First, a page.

So, now what?
Three things proved obvious about the Western Kentucky basketball team’s humiliating 32-point home loss to Louisville on Wednesday.
1. The team has little to no confidence
2. The team has no floor leader
3. The coaching staff has to put its foot down
Now in no way am I saying any of these three certainties are un-fixable, but at the moment, there’s not much anyone could say to make them seem untrue.
Let’s take a look at all three issues, shall we?
1. The team has no confidence
Things really couldn’t have started any better for the Hilltoppers over the game’s first 12 or so minutes Wednesday.
Kahlil McDonald had found a stroke from 3-point land, the team had responded to a few small bursts from Louisville and it was a one-point game with 7:47 to play in the half.
But a not so shocking thing happened after that: Louisville, a top 30 team in the country, started to play basketball.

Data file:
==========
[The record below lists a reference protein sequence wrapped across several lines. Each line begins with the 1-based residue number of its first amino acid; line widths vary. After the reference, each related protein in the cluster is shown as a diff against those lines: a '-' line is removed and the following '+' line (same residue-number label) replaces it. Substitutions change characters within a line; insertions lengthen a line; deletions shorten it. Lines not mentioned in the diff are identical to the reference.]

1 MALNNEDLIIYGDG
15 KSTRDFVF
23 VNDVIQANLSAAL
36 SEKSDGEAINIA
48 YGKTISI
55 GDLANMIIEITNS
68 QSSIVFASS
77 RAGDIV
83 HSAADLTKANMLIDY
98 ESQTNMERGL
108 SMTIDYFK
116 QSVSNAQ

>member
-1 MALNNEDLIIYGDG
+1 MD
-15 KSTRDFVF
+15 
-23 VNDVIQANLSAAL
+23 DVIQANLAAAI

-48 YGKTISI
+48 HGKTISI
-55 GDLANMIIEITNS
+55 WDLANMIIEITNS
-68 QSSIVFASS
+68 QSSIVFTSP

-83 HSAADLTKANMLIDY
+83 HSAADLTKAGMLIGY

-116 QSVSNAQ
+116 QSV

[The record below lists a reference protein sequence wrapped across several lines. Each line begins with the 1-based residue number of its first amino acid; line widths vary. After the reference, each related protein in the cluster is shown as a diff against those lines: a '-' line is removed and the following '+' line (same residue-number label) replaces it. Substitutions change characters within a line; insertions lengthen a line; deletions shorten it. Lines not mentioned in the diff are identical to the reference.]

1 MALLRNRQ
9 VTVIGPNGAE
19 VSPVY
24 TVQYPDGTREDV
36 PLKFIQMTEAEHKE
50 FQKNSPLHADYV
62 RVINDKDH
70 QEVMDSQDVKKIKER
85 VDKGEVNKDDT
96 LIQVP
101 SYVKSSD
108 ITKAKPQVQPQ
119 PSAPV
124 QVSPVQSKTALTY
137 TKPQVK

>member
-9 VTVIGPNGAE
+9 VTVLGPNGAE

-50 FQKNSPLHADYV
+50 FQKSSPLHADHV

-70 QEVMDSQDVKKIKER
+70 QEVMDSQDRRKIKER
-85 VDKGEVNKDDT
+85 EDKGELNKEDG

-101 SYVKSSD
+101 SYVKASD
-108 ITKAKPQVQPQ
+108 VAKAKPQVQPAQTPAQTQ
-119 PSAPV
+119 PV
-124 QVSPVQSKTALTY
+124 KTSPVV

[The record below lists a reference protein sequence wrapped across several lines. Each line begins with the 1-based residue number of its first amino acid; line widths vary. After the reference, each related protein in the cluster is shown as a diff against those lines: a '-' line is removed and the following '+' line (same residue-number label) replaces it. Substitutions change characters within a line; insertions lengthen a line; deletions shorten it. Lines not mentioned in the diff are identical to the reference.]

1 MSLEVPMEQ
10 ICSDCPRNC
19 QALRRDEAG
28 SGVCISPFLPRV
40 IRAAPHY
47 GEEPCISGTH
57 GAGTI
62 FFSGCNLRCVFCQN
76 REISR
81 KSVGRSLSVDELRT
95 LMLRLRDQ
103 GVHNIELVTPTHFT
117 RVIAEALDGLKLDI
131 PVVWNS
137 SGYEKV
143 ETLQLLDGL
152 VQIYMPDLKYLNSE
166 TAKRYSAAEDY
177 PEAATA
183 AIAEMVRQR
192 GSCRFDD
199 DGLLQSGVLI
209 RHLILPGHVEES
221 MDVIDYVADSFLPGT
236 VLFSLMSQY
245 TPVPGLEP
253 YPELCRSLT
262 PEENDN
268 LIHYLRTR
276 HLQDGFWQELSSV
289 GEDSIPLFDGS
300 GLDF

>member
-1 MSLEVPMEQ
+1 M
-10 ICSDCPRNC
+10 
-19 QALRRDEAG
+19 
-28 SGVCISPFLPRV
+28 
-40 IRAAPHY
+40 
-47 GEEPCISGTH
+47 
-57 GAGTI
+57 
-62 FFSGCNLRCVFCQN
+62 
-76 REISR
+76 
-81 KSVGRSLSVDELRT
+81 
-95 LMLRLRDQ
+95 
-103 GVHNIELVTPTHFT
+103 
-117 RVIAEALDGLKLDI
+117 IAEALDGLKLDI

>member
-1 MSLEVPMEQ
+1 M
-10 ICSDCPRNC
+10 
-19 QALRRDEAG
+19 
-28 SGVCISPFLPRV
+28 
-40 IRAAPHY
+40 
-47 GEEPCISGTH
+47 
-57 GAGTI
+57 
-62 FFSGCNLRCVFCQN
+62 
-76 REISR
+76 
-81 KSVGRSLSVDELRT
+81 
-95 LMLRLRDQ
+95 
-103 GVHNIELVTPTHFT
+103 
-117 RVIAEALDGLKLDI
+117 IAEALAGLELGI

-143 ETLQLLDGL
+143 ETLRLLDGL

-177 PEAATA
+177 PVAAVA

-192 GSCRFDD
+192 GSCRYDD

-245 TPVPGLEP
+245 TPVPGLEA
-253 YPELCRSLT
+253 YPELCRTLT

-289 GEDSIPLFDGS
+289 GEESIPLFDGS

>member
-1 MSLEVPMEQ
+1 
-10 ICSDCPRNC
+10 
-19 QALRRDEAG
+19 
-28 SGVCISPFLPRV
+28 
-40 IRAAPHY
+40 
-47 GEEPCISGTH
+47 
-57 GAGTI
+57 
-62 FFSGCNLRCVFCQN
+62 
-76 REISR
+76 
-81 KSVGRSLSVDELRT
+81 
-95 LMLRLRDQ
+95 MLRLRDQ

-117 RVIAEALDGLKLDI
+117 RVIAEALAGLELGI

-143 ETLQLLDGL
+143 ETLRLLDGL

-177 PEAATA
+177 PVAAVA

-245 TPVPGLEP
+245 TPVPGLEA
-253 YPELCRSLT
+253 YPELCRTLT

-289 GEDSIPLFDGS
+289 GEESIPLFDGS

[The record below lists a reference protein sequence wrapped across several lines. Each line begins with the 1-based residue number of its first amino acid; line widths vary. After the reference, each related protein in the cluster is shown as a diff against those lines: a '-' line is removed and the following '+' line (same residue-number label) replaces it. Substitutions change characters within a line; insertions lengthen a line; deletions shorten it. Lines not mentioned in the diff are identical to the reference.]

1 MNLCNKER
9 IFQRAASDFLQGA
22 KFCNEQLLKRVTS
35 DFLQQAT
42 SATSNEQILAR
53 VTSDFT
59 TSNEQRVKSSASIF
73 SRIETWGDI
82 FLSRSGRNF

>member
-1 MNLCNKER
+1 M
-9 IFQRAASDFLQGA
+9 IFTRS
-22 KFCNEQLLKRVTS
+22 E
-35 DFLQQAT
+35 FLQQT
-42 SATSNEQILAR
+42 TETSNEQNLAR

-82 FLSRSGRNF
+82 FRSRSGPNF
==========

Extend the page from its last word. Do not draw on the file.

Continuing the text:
The Cardinals got more aggressive on the glass, Peyton Siva began to assert himself and Louisville ripped off seven quick points to go up eight. That stretch really wasn’t a case of WKU collapsing, it was more about Louisville playing extremely efficient basketball for about a minute or so – something Rick Pitino teams have done a time or a thousand.
Both teams would then trade baskets for a minute or so, and WKU got the capacity crowd involved after an alley-oop lob from Jamal Crook to Juan Pattillo to make it a six-point game with 4:50 to go in the half.
But immediately after that play, the wheels started to come off.
Preston Knowles answered with a layup 10 seconds later. Then, Juan Pattillo missed a dunk and spent 20 seconds sulking about it under his own basket while Louisville got a putback from Chris Smith at the other end.
From there – the game was over.
For the rest of the half, the Hilltoppers went into panic mode – trying to score 10 points on every shot and over-compensating with every movement on defense.
One 3-pointer led to another, one missed shot led to another, and slowly but surely – one hanging head led to 13.
Confident teams don’t panic.
And this isn’t the first time we’ve seen that this season from the Hilltoppers.
WKU panicked early against Vanderbilt, before admittedly laying down for the rest of the day. It panicked during a second-half meltdown against Bowling Green State, before eventually hanging on for dear life in the final moments.